Washburn Tech's latest Recycled Ride staying in the Washburn Family

A picture of Ginger and Anthony sits on an easle next to the carKANSAS CITY, Mo. -- On arguably the biggest stage for auto collision repair students across the country, Washburn Tech and the National Auto Body Council unveiled the ninth Recycled Ride.

A special auto collision repair industry breakfast was held Monday, on the opening day of the National SkillsUSA Convention at Bartle Hall. The event shined a light on the $35 million per year "invisible industry" of auto repair and culminated with the presentation of the ninth Recycled Ride repaired by students and industry partners at Washburn Tech.

The car, a jet black 2010 Ford Focus with fewer than 29,000 miles that sustained motor failure after two accidents with improper repairs, will be on display this week at SkillsUSA. Competition, featuring several Washburn Tech students, begins Wednesday.

Next week it will become Ginger Webber's new car. Webber, who has worked at Mabee Library for 14 years, currently drives a 1985 Chevy Impala. She was nominated for the Recycled Rides program by longtime friend Lori Rognlie, who also works at Mabee Library. Ronglie nominated Webber because Webber's unreliable car was an added hardship when her son, Anthony, suffered a brainstem stroke last October.

"Ginger was his eyes and ears," said Rognlie, who accepted the car on Webber's behalf. Because of Webber's car's unreliability, "she relies on a lot of other people for rides."

The day Anthony passed away in May, Webber's car didn't start.

"It's really important that she has a reliable car," Rognlie said. "Thank you so much for this program and for letting Ginger have this car."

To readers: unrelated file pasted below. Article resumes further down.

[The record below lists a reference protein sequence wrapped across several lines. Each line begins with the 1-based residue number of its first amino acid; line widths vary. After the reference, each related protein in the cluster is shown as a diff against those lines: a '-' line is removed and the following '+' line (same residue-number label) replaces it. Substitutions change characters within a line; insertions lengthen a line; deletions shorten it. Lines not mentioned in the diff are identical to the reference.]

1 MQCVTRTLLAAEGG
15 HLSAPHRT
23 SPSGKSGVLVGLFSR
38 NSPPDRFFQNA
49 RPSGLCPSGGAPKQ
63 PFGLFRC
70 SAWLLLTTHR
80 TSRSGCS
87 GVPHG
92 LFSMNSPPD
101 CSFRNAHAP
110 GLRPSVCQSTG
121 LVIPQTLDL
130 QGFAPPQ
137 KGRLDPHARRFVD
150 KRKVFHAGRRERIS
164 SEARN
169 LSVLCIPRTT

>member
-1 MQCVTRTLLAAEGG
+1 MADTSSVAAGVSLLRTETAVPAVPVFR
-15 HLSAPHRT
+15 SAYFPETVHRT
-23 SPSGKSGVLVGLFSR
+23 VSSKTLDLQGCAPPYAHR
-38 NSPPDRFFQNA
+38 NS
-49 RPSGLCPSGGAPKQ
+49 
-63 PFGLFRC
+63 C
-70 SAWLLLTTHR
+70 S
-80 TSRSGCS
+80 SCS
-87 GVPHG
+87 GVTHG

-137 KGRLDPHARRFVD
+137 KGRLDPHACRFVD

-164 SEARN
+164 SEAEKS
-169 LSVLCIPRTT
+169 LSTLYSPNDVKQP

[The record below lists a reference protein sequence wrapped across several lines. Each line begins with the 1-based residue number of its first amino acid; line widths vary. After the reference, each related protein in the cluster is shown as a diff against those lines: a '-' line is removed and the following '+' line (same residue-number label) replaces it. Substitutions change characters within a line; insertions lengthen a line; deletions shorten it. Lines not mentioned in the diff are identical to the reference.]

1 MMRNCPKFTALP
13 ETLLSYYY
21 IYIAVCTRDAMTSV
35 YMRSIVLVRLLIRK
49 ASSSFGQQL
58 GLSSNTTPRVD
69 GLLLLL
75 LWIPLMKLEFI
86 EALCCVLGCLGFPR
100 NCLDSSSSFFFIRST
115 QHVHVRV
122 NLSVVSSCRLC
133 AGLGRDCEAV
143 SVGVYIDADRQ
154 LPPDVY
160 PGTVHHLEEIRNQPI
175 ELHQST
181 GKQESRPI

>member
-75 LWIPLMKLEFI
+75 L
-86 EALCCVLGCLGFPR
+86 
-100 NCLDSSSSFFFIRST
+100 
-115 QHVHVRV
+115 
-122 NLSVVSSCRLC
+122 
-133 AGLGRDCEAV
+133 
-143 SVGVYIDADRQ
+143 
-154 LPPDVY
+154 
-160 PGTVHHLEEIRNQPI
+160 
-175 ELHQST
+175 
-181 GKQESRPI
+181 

Eric Showalter, lead auto collision repair instructor at Washburn Tech, helped Tech become one of the first schools in the country to offer the Recycled Rides program three years ago.

"The end result is we take a car that's salvage and put it back on the road as a fully functional, fully reliable automobile that will change someone's life," Showalter said.

Chuck Sulkala, executive director of the National Auto Body Council, called Showalter "an inspiration" within the industry.

The Recycled Rides program has expanded nationally and is hoping to reach 300 cars this year. And 300 lives transformed.

"We are able to take people out of the unfortunate situation of having no transportation." Sulkala said. "Transportation is the third leg of that stool of self sufficiency," along with a home and employment. 

All of the repaired cars are donated. Washburn Tech also has received two Good Neighbor grants from State Farm Insurance that has helped to pay for parts that can't be donated.

Bill Stage, senior director of education development segment with I-CAR, told those gathers at the presentation Monday morning:  "You can't be part of this and not be proud."

Three men stand in front of the open hood of the black 2010 Ford Focus

From left to right: Eric Showalter, instructor; David Marstall and Tristan Hughes, auto collision repair students.